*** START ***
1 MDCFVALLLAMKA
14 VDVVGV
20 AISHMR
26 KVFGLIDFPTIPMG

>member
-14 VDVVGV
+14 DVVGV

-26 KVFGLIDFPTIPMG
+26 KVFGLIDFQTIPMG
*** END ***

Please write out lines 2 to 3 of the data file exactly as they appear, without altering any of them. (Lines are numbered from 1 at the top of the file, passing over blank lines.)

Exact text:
14 VDVVGV
20 AISHMR